As you will very soon see, I am a woman who is not afraid to gush when a TV show comes along that strikes me as incredibly special. And with the premiere of Fox's new series Pitch, I have found such a show.
In full disclosure, I have been looking forward to this premiere for weeks, but not everyone at SheKnows had the same enthusiasm (they all tuned in, though, and now are just as obsessed). I grew up playing baseball with my brother and his friends and then played softball at a very competitive level. I often dreamed of breaking the kind of barriers Pitch's femtagonist, Ginny Baker, does by becoming the first woman in the Major Leagues.
When I found out Mark-Paul Gosselaar was also in the series — as a hunky bearded catcher, no less! — it was icing on the cake. I grew up during the heyday of Zack Morris, so I've been slightly stalkerish about Gosselaar's career over the years.
Happily, Pitch did not disappoint. It addressed gender bias in a way that was both brutally honest and culturally relevant. It wasn't "preachy" or condescending. It simply painted a very real portrait of what it might be like if a woman was to actually get called up to the Major Leagues today.
Actually, in that respect, the show probably could have been a bit preachier. If Baker was a real MLB player and not a fictionalized character, we would probably have seen an endless stream of sexist commentary on social media. The treatment she received in the locker room would likely have been more offensive.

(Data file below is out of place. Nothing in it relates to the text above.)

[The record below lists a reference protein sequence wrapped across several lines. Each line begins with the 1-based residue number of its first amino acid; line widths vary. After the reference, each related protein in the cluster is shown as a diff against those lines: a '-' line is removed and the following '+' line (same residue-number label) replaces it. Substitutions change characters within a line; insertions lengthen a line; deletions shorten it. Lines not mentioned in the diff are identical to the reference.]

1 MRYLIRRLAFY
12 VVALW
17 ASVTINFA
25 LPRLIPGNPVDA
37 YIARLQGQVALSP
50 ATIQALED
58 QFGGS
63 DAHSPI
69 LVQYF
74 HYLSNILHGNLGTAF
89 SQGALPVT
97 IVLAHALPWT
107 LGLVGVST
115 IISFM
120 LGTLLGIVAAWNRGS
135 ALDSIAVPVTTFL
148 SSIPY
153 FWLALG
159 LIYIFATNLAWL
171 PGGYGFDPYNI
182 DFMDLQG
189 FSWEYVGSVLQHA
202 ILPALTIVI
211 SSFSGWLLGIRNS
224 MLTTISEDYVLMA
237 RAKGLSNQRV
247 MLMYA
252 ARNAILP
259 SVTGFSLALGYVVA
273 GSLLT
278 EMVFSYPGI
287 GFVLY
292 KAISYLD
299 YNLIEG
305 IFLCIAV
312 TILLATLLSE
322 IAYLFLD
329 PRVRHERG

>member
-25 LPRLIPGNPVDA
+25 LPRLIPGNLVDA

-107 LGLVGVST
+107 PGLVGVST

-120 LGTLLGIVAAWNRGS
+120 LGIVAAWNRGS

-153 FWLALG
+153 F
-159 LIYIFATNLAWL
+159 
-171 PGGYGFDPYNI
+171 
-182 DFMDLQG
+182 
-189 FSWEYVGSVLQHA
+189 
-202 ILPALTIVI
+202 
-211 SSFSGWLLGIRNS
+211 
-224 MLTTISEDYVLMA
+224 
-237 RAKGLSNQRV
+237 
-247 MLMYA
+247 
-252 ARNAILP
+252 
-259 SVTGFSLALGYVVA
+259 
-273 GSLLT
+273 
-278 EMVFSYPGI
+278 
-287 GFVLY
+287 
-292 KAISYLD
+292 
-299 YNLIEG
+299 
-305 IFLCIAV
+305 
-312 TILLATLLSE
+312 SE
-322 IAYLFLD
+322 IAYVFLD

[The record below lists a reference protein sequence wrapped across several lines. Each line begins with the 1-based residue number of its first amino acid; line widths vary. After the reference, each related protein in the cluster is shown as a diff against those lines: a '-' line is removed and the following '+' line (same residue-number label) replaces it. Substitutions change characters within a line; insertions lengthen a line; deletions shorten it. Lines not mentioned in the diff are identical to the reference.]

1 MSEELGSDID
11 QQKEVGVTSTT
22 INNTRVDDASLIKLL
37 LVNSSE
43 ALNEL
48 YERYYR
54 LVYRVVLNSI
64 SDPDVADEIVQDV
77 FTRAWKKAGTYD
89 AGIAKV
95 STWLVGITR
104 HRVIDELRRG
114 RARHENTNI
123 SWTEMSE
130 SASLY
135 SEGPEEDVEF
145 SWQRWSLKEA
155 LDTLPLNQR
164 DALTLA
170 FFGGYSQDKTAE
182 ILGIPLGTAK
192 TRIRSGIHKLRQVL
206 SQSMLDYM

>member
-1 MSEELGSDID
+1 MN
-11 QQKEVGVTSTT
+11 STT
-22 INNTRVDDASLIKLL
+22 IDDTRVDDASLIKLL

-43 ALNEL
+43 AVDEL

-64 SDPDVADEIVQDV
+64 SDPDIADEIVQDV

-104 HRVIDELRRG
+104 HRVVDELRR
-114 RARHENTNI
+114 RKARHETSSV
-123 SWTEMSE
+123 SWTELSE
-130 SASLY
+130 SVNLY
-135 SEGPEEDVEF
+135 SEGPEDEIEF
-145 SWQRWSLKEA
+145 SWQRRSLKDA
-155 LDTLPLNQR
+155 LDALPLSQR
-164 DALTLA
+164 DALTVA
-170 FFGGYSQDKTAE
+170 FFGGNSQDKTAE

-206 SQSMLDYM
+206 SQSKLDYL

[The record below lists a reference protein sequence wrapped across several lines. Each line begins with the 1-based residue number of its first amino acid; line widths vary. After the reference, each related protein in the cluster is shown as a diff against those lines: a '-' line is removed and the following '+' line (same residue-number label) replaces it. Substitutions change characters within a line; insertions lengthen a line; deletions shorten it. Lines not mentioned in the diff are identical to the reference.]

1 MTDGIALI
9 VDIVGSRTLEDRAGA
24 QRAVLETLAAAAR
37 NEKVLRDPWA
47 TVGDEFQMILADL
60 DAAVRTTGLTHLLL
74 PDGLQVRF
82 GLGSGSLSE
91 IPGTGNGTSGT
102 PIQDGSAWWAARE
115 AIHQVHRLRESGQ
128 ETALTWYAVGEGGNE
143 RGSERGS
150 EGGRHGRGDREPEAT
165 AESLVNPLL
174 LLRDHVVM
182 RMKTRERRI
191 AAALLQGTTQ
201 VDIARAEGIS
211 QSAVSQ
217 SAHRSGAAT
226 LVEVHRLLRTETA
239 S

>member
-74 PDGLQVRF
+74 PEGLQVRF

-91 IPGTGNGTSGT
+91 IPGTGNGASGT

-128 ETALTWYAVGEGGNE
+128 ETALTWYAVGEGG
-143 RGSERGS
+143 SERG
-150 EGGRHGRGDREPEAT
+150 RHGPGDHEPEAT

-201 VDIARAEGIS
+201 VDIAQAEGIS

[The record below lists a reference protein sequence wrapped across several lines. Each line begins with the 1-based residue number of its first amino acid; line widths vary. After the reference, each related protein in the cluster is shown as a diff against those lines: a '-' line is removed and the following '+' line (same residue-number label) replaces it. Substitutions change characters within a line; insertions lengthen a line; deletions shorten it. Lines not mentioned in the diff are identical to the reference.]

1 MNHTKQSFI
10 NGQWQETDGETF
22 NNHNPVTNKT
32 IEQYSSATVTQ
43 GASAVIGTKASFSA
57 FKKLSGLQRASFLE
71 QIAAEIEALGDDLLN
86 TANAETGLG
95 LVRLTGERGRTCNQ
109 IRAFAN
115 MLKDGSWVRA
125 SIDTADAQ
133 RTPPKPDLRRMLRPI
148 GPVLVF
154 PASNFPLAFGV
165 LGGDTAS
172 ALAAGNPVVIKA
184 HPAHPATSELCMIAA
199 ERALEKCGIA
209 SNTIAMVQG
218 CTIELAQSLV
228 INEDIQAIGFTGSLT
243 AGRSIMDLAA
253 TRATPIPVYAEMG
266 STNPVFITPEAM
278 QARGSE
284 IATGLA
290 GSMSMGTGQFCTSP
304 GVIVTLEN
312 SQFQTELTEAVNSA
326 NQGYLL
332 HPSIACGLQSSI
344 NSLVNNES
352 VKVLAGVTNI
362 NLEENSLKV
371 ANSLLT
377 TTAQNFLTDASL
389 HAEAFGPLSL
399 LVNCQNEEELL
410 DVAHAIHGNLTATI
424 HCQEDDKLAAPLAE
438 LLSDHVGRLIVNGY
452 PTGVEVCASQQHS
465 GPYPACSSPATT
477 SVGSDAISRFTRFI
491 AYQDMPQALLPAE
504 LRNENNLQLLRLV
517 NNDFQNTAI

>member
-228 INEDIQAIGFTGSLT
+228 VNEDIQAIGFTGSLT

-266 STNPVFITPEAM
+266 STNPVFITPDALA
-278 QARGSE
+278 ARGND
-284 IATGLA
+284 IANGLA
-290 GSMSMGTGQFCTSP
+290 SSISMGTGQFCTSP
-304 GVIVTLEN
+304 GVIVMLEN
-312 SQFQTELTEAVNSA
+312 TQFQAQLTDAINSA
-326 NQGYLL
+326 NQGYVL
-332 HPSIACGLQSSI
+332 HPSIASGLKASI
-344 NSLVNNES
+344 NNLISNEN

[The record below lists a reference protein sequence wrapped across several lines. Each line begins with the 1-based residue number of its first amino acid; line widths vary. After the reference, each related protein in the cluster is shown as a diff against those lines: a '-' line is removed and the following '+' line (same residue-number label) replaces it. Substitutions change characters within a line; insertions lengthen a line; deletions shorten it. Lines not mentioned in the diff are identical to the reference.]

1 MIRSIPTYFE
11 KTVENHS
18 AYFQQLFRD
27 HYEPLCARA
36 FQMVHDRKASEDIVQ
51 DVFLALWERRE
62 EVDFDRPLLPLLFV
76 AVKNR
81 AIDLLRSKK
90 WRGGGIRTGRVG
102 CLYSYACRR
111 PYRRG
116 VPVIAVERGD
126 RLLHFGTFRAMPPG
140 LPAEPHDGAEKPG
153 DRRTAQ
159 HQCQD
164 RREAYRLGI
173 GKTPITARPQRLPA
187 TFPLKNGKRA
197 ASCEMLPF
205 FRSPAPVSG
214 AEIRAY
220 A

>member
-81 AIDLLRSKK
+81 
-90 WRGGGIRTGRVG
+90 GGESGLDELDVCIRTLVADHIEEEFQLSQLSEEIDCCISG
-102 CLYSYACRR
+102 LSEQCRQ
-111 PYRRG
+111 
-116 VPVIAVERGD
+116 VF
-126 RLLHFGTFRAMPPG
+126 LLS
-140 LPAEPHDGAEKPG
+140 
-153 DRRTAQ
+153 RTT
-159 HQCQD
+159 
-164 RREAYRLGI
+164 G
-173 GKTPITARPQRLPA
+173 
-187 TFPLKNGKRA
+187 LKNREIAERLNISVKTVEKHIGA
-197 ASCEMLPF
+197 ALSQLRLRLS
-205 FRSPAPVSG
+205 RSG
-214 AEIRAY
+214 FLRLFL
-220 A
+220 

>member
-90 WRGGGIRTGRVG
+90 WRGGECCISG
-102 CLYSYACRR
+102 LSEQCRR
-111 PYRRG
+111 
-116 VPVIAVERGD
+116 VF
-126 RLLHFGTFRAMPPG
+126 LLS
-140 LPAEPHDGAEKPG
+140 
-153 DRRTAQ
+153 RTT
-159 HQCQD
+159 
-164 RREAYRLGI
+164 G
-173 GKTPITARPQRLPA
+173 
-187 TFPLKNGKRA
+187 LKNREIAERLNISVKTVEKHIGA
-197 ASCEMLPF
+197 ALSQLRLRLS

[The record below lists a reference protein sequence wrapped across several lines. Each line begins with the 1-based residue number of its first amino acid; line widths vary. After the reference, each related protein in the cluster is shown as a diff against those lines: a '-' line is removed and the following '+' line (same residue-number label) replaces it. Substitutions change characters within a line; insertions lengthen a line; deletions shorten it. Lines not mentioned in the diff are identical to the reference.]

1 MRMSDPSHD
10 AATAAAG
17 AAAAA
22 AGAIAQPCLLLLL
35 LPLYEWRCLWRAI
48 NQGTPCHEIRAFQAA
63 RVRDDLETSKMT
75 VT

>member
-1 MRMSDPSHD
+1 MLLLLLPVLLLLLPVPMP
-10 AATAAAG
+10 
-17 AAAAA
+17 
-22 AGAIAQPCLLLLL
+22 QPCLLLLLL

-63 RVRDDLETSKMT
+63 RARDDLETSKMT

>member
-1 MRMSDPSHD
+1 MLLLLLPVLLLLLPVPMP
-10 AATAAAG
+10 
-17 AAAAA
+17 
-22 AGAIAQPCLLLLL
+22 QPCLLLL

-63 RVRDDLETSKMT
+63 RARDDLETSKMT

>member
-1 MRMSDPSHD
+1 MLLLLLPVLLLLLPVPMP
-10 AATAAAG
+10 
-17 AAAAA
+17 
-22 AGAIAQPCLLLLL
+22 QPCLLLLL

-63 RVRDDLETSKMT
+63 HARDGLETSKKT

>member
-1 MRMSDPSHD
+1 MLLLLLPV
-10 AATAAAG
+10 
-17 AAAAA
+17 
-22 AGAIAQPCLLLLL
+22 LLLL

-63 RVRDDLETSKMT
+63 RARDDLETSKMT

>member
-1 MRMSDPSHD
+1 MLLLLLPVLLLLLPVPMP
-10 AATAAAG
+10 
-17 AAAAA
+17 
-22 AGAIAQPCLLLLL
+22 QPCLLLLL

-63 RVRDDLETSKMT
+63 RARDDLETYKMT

Still, the fact that Fox is starting a narrative like this is so important. As the mother of a young daughter, it's critical to me that girls have strong female characters on TV and in film to aspire to. The fact that this woman is a barrier-breaker in more ways than one — the first woman in the MLB and an African-American woman — sends a powerful message to little girls who dare to dream.
And do you know a pleasantly surprising trend I picked up on?
The series seems to resonate with people who have a very diverse cross-section of interests. Feminists are celebrating the small win of getting such an emblematic character onscreen. Baseball lovers are tuning in because, well, the show is rooted in the baseball world. Hell, even my husband is hooked. He's from San Diego and he's pumped his Padres are getting some solid screen time.
Men and women alike are weighing in on Pitch and, so far, seem to approve. So what's the problem? Right now, there isn't one. The show is off to a swimming start.
Here's my concern, though: This is a show of substance. It may not have the flash of some of the other primetime series on the air, but it is a show that truly speaks to something bigger. Historically, as TV ratings go, such shows don't always fare well.
Let's not let this show fall to the wayside. OK, ladies (and gents)? Not only is it a big win for us to have a woman like Ginny Baker on our television screens, but it's a big win for our daughters (and sons) too. The more we see shows that feature women in roles outside of traditional gender tropes, the more likely it is the next generation will get female characters that actually encompass the complexity of women.
If we want Hollywood to play ball, we've gotta come off the bench and go to bat for shows like Pitch. Who's with me? I'm not above shamelessly plugging the fact that Zack Morris, er, Mark-Paul Gosselaar is fantastic in this series, too. Whatever it takes, people! We just need to tune in.
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